Why salespeople must ask "why"
(MoneyWatch) This is an excerpt from Tom Searcy's newly released book, "How to Close a Deal Like Warren Buffett -- Lessons from the World's Greatest Dealmaker," written with Henry DeVries and published by McGraw-Hill.
In an unusual strategic disposal, Walmart (WMT) sold its McLane Co. division to Warren Buffett in a $1.45 billion deal in 2003. McLane is an example of a firm that didn't really fit as a holding of the giant retailer but was a welcome addition to Warren's collection of companies. But why?
McLane, based in Temple, Texas, was one of the nation's largest wholesale distributors of groceries and nonfood items to convenience stores, drugstores, wholesale clubs, mass merchandisers, quick-service restaurants, theaters, and other establishments. It had been acquired by Walmart back in 1990.
But why would Walmart want to sell? Revenues were not the problem. Prior to the acquisition in 2003, McLane had annual sales of about $22 billion. It was already the largest distributor to convenience stores in the country.
Indeed, for Walmart, selling a piece of itself was a rare event; according to the New York Times, one company executive said that he could not recall its having happened before.
Warren's why was easier to grasp. The deal would allow McLane to continue handling distribution for Walmart, but the shift in ownership freed it to pursue distribution contracts with Walmart competitors such as Target and Dollar General, as well as for supermarket chains.
The deal followed Warren's pattern. Warren likes a noncomplex business that is easy to understand. The grocery delivery business fits that description. It is also a business that is unlikely to fundamentally change the way it operates or be threatened by new inventions. Warren likes companies that provide people with goods that they are going to continue to need in good times and bad. Obviously, people are going to continue to need groceries.
Burt Flickinger, managing partner with the Strategic Resource Group, a retail consulting firm, called the deal "a real home run for both Walmart and Buffett." It came at a time when $7 billion in food-distribution sales could be in play, depending upon whether Fleming emerged from its Chapter 11 bankruptcy court filing.
Analysts did not expect a culture clash in the transfer from Walmart to Berkshire Hathaway. Both companies drape their competitiveness in a down-home manner. In fact, Warren had even visited Walmart's headquarters in Bentonville, Arkansas, to speak at its Saturday morning meeting for store managers.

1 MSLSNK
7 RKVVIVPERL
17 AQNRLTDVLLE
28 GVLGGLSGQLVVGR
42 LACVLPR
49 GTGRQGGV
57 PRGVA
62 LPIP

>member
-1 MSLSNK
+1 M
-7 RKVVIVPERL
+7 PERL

Warren understood the why for Walmart: addition by subtraction. He saw the move as Walmart's effort to shed a business in which profits are narrow and prospects seemed dimmer than they had when Walmart purchased it 13 years earlier. With razor-thin operating margins of about 2 percent, and given the economics of convenience stores, McLane was the weakest link at Walmart. Warren understood that it was the lowest-margin business that Walmart had; so taking it out of the portfolio was going to improve Walmart's overall financial returns.
"In the past, some retailers had shunned McLane because it was owned by their major competitor," said Warren in the 2003 letter to shareholders. "Grady Rosier, McLane's superb CEO, has already landed some of these accounts--he was in full stride the day the deal closed--and more will come."
Once Warren understood the why, the deal moved along in typical speedy fashion.
"For several years, I have given my vote to Walmart in the balloting for Fortune magazine's 'most Admired' list," Warren added.
"Our McLane transaction reinforced my opinion. To make the McLane deal, I had a single meeting of about two hours with Tom Schoewe, Walmart's CFO, and we then shook hands." (He did, however, first call Bentonville.) Twenty-nine days later Walmart had its money. "We did no 'due diligence.' We knew everything would be exactly as Walmart said it would be--and it was."
Once your know the "why," your "how" follows
Start with the understanding of why a deal makes sense to your prospect. Once you know your prospect's biggest problems, you'll need to find your biggest solution to match. You already know that the solution must solve
Question 1: Does your "Warren Buffett deal" show 8 to 14 percent improvement for the prospect, and is it credible?
A rule of thumb is to make sure that your solution shows an 8 to 14 percent improvement for your prospect. That may be an improvement in costs, in ramp-up time, in on-schedule installations, or whatever else is a major initiative for your prospect.
Question 2: Are the "Warren Buffett deal" costs for your company reasonable and doable?
Be detailed in assessing the costs for your company. Ask and answer the following kinds of questions before you begin your deal making:
1. Will I have to hire additional personnel?
2. Will I need additional technological equipment?
3. Will I have to travel excessively?
4. How quickly can I do this?
5. How much employee time wills this take?
6. Will the CEO need to devote huge blocks of time to this?
7. Will I be able to do this project (and others like it) and still keep my smaller deals going?
8. Is this a sensible long-term solution for my company's problems?
Question 3: Is your solution for Your Warren Buffett deal quick?
The intersection of the prospect's pain with the speed of your solution is what we call the pointy end of the spear. It's what gives your solution the power to break through the shield of objections that can surround a deal.
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